Dr. Singer attacks these arguments in his affidavit. He notes that while it is true that MASN did have low operating margins in 2007 that was because they were struggling to come to agreements with all of their providers and from 2008-2011 they have had industry-standard margins. He further stated that while some RSNs have had low operating margins in order to secure must-have rights this isn’t the case for all RSNs. Likewise it is true that MASN can renegotiate their rates in 2016 but having a low operating margin will weaken MASNs bargaining position. MASN may need to go to court to receive fair rates from its cable providers. If MASN has only a limited amount of money in the bank then MASNs leverage is limited. Speaking for myself, I don’t understand why MASN being able to renegotiate its rates in 2016 should have anything to do with what MASN pays to the Nationals and Orioles from 2012-2016.

Dr. Singer notes that rights fees only increase as affiliate fees increase. In the absence of being able to raise affiliate fees (at least until 2016), it is unclear why rights fees should increase significantly. Given that the Nationals and Orioles share the same market, MASN would maintain its same markets if having the media rights for a second team resulted in a 42% increase in affiliate fees. He notes that MASN enjoyed a near doubling of affiliate rates upon the addition of Orioles’ rights in 2007 and that therefore MASN has received historical operating margins.  

The RSDC further tried to support its claim by looking at the media rights fees for four comparable markets. The Rangers were one of the four comparable markets and another comparable extended their contract in 2013. The Rangers extension doesn’t begin until 2015. The RSDC discounted the values of a contract extension beginning from 2015 backwards to 2012 while the Orioles used the prior contract for 2012 to 2014 and the new contract for 2015 to 2016. I would suspect that Orioles argument is more accurate as illustrated by the media contract that the Phillies signed and Comcast Philadelphia’s subsequent actions to significantly raise carriage fees in 2014 despite not having to pay increased media rights fees until 2016.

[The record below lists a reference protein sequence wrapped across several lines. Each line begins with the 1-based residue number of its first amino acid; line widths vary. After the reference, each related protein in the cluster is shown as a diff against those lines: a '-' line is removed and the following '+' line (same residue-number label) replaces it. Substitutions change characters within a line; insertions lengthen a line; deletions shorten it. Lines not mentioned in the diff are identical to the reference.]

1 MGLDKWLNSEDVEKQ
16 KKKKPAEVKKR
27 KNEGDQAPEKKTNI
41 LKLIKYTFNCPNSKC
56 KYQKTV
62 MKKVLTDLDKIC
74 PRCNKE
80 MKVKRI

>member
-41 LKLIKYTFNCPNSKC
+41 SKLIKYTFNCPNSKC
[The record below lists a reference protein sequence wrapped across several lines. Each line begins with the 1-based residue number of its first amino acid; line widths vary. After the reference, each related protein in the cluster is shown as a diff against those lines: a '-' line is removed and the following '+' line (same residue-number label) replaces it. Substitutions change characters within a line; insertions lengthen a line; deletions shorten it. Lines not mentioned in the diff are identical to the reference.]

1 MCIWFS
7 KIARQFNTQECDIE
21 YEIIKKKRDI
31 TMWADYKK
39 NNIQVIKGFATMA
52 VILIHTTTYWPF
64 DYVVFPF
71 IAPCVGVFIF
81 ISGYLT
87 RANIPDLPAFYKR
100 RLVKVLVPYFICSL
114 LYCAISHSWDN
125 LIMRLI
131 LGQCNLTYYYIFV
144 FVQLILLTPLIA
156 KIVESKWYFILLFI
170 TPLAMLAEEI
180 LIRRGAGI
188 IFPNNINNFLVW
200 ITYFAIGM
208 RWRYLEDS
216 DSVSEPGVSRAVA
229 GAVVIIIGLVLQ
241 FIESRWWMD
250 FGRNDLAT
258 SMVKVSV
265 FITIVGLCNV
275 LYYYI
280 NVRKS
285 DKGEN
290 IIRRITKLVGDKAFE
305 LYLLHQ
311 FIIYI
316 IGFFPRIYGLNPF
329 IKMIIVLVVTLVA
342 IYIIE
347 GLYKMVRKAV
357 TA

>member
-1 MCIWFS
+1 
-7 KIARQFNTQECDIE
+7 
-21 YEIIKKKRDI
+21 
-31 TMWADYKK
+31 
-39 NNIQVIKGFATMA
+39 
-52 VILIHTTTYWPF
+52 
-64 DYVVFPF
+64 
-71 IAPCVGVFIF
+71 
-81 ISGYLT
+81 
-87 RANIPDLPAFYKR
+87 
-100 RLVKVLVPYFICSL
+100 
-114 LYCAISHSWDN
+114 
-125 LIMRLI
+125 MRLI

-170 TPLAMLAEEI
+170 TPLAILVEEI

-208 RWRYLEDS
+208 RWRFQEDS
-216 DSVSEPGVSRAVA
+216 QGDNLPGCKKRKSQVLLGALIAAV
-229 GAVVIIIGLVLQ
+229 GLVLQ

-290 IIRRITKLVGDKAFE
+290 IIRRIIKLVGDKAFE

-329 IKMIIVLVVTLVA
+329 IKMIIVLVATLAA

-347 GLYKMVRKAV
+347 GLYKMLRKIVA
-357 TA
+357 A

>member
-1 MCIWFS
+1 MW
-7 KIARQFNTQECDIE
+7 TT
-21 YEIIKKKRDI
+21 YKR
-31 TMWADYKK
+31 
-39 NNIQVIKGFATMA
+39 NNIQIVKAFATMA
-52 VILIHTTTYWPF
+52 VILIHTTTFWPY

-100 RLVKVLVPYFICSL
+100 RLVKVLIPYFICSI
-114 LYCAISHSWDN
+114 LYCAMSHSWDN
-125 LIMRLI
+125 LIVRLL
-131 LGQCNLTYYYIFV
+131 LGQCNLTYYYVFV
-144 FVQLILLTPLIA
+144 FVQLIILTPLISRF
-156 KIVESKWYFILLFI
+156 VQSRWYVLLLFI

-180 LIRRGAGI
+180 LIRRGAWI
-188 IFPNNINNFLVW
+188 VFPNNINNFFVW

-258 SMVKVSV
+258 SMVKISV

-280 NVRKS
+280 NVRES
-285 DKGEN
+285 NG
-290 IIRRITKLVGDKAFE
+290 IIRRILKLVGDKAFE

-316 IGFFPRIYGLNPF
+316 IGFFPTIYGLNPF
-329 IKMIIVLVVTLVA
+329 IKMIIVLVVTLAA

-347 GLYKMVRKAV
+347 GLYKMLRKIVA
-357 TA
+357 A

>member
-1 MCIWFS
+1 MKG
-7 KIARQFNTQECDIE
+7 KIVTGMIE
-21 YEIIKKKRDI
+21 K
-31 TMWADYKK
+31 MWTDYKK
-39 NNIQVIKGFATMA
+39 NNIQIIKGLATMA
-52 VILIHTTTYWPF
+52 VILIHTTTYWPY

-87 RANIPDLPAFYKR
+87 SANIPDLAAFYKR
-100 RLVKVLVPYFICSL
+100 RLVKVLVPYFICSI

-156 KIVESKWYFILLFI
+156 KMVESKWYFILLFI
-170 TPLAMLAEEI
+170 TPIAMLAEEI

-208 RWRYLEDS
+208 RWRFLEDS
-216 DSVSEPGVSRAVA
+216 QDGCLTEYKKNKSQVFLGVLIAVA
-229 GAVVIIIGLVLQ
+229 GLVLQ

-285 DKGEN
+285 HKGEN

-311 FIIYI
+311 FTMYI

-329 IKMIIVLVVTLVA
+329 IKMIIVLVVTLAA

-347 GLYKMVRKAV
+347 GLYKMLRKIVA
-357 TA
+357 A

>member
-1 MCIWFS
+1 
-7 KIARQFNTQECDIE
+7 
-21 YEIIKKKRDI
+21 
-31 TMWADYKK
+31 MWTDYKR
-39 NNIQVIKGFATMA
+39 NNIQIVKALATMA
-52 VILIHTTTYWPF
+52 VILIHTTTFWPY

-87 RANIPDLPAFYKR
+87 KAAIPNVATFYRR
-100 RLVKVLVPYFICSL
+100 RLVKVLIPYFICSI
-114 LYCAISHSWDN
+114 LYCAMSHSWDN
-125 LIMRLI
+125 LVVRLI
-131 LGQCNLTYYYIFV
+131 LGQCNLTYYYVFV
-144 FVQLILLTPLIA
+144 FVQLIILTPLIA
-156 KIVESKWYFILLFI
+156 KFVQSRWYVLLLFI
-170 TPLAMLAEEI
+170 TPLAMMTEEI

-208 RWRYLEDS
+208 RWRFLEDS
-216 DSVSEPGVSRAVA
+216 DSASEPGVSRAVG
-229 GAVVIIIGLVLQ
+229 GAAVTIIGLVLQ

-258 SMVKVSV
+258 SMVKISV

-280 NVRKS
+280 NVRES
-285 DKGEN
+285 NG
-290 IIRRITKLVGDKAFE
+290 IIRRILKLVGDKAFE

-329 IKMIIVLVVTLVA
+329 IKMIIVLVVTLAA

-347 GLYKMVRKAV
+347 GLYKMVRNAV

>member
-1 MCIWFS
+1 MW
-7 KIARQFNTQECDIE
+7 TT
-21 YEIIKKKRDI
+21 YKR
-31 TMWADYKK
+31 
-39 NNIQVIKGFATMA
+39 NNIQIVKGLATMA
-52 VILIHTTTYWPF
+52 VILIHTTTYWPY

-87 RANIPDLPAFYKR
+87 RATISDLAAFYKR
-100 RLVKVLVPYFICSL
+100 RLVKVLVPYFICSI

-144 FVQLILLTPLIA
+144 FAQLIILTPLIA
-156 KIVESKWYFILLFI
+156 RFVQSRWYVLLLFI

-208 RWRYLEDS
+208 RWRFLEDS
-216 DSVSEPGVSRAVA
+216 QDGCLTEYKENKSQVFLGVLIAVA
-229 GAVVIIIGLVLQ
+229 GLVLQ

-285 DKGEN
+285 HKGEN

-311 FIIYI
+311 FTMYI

The Orioles made their offer based on the Bortz methodology as well as promises made to them by MLB when they agreed that majority control of a media network would be acceptable compensation. The eighteenth report of the RSDC discusses how the Bortz methodology was applied for NESN in 2003. This document was written by the RSDC in January 2005 and states the following:

“In brief, the so-called “Bortz analysis” avoids the examination of “comparable” arm’s-length contracts and instead collects estimated or actual revenue and expense data from the related broadcasting entity, assumes a market-driven operating margin that should satisfy the broadcasting entity and then calculates back to a rights fee that should be available to the club.” It further states that since no two markets are truly comparable a better approach is using the Bortz analysis and that even if a market analysis were appropriate, the RSDC finds selection of “comparable” markets to be an inadequate and unpersuasive basis for determining an arm’s length rights fee. In the past, Bortz has used an assumed 20% operating margin for cable and an assumed 30% operating margin for over-the-air broadcasts. In the case of NESN, the RSDC recommended that an operating margin of 21.9% be used.